Each year, eight to ten Road fellows gather in Atlanta from diverse backgrounds, geographical areas, and walks of life. They bring passion and questions, energy and hope, curiosity and faithfulness to the collaborative, challenging, and creative work of building more just and compassionate communities—what Martin Luther King, Jr. and others have called the "Beloved Community."
The Road offers young adults the opportunity to make connections between faith and social change, commit to community and simplicity, and grow in capacity for compassionate, courageous, and imaginative leadership.
Every potential fellow must submit a general application, available here.
THE ROAD IS:
A community of hope and prayer. A path of justice and compassion. Training and formation for servant leaders, community organizers, and spiritual activists. The Road is a commitment to Beloved Community.
The Road beckons a diverse group of young adults to spend a year in community as companions on a journey of holy adventure and purposeful, active engagement with vulnerable and marginalized people in the city of Atlanta and on an adventure of heart, mind and spirit.
Fellows work 32 hours each week in settings committed to reconciliation, justice, advocacy and service. Road fellows also work 3 hours per week in one of the Emmaus House programs that serve the Peoplestown community. One day a week is devoted to spiritual discernment and reflection, leadership development, and community action in the neighborhoods of urban Atlanta.
The Road provides housing and utilities, health insurance, stipends for personal expenses, food, and public transportation and a bonus at the end of the year for successful completion of the fellowship year.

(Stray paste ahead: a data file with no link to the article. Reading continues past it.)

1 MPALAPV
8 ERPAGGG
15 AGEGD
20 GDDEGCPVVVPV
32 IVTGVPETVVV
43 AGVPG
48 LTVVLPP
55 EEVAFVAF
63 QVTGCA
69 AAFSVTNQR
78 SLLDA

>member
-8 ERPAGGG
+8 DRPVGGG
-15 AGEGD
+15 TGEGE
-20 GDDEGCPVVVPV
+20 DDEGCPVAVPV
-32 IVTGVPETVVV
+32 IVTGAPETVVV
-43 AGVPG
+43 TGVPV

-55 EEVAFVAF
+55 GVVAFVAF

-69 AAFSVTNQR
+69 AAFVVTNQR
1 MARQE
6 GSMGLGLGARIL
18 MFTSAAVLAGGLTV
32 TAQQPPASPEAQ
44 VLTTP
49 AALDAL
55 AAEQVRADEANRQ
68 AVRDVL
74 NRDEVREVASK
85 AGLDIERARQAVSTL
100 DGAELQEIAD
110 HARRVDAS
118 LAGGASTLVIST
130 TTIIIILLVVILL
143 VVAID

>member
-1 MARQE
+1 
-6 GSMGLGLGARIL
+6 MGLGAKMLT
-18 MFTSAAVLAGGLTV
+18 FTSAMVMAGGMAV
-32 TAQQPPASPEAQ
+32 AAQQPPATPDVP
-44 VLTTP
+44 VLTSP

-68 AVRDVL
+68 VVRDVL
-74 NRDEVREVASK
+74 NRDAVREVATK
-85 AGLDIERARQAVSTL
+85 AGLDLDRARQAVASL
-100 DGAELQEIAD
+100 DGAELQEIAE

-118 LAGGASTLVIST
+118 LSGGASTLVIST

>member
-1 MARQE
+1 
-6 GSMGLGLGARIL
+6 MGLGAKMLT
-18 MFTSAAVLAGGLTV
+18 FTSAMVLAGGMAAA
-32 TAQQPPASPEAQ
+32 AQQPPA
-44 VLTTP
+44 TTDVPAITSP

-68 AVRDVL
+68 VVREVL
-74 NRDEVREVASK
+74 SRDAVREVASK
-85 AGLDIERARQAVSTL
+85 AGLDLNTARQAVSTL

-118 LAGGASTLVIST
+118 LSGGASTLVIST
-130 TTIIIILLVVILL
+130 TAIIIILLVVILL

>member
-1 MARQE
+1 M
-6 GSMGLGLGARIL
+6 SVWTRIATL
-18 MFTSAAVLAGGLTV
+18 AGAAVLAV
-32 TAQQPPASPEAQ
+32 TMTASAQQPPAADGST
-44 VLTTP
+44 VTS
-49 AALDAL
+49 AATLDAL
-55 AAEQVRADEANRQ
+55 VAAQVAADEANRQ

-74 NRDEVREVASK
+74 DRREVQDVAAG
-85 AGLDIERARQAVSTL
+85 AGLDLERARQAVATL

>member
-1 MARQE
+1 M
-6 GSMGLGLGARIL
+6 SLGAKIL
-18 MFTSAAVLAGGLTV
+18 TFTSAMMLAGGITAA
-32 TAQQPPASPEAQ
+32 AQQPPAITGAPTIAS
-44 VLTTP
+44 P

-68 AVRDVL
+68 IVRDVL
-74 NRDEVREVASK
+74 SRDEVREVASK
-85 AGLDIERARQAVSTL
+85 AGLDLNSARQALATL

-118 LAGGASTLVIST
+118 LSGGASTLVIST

Road fellows live in one household, share resources, craft a rule of life together, and follow a regular rhythm of communal meals and prayer. Life in community is the foundation for a transformative year of service and engagement in the city and neighborhoods of Atlanta.
Justice and Compassion
Road fellows work 32 hours a week with agencies dedicated to seeking justice and compassion for all God’s people. Road fellows walk alongside and advocate for vulnerable people and bring to the center issues of justice, compassion and the common good. Road fellows gain real world skills, learn the nuts and bolts of ministry and non-profit work, and grow deeply in heart and spirit.
SPIRITUAL & THEOLOGICAL FORMATION
Road fellows gather regularly for theological reflection, study, and spiritual formation to inform and empower the challenging work in the community and to grow as spiritual activists.
Fellows receive training in servant leadership, community organizing and development, conflict transformation, and effective social change. The Road invites fellows to listen deeply for God’s call in their lives and equips them to respond through a life of service and leadership.
What is the best thing about Atlanta?
Atlanta has great weather, amazing restaurants, important history, vibrant faith communities, and tons to do on the weekends. Atlanta is also weighed down by poverty, segregation, income inequality, and a host of other issues that need more love. In other words, it is just where a discerning soul wants to be.
– Maris Kramer